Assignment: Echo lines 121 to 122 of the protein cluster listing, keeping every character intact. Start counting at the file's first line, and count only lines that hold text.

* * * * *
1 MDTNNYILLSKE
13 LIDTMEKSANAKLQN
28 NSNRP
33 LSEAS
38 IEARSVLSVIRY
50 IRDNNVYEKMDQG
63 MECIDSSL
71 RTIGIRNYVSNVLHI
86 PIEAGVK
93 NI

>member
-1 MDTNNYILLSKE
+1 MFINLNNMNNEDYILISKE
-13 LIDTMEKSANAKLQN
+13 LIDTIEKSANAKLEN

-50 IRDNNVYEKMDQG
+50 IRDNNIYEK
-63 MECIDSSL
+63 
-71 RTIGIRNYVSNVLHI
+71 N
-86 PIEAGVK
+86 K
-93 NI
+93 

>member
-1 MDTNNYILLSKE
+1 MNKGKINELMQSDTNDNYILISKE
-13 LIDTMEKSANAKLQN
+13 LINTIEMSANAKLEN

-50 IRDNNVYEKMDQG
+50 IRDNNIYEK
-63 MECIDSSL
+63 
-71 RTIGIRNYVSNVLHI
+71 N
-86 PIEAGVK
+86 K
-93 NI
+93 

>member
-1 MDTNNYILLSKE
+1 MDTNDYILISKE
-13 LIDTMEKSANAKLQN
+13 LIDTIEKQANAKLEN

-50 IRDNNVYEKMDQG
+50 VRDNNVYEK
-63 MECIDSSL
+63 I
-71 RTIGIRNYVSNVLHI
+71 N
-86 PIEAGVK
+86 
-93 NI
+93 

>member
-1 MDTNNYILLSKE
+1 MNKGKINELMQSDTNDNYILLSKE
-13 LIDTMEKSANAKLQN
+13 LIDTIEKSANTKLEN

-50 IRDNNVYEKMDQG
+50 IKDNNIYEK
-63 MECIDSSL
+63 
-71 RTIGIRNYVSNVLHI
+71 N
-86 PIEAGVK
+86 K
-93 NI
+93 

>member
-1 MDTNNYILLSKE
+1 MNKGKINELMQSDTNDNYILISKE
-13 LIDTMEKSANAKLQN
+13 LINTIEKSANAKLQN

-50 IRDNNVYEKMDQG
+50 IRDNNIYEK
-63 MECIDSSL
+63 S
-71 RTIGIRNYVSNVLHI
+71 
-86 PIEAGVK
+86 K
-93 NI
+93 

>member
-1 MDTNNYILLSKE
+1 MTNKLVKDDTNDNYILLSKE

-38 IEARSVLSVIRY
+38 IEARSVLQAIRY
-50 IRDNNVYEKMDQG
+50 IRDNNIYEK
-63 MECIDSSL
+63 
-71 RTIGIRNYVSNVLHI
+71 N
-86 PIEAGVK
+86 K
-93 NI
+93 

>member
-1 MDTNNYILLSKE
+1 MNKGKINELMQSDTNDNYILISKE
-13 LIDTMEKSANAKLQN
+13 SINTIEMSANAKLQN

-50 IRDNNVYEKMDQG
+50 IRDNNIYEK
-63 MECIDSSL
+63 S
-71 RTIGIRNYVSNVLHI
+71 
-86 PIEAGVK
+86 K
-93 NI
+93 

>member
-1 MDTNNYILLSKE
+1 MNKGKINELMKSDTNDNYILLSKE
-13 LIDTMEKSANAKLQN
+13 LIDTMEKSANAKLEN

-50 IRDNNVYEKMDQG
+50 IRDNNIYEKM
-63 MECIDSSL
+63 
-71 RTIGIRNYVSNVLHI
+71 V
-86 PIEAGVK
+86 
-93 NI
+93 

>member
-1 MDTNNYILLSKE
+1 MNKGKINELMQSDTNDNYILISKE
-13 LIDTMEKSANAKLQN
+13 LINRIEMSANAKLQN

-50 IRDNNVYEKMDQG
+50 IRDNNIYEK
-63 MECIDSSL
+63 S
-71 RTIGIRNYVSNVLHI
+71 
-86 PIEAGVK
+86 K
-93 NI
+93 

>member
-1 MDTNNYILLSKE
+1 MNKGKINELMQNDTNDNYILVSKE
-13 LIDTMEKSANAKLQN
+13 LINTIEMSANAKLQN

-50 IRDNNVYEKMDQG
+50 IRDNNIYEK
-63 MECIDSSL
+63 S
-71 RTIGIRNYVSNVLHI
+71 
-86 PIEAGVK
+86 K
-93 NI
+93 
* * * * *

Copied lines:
-50 IRDNNVYEKMDQG
+50 IRDNNIYEKM